GPs should become ‘physical activity role models’ to make it easier to discuss physical activity with their patients, Government guidance has recommended.
Public Health England’s new guidance – ‘Health matters: getting every adult active every day’ – claims that ’one in four patients would be more active if advised by a GP or nurse’, using statistics from the 2007 ‘Health Survey of England’.
It recommends that healthcare professionals should improve their own activity levels.
It said: ’Healthcare professionals can have an impact on an individual level by… becoming a physical activity role model; increasing your own activity levels will improve your own health and make it easier for you to discuss physical activity with other people.’
The guidance highlighted the ‘appropriate way’ in which GPs could identify a patient and urged health workers to use their ‘professional judgement’ instead of relying on visual cues, including using the General Practice Physical Activity Questionnaire (GPPAQ).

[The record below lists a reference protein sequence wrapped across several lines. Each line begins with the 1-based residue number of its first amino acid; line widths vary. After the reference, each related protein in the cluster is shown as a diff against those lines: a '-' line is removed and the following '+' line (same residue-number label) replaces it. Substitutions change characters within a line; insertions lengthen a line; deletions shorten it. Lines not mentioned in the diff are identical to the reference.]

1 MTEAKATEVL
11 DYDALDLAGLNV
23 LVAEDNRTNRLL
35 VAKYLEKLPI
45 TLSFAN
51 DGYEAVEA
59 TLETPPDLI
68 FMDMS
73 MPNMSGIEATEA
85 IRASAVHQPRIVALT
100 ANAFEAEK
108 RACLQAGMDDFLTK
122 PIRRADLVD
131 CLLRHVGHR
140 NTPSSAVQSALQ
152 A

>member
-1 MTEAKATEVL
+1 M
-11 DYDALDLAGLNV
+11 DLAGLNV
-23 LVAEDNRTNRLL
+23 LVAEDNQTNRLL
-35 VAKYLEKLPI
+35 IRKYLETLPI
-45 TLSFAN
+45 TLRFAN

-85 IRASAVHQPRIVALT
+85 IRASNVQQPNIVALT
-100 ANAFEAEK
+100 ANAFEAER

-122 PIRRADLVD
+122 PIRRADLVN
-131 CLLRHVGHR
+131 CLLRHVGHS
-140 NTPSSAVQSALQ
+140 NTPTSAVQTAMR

PHE recommends that adults age 19-64 should complete up to 150 minutes of exercise a day and should take up muscle-strengthening exercises such as yoga and ‘carrying shopping’.
The call for GPs to be more involved in patient’s physical health comes after NICE’s report ‘Physical activity: brief advice for adults in primary care’, which recommended that those working in primary care should identify adults who are not currently meeting the UK physical activity guidelines.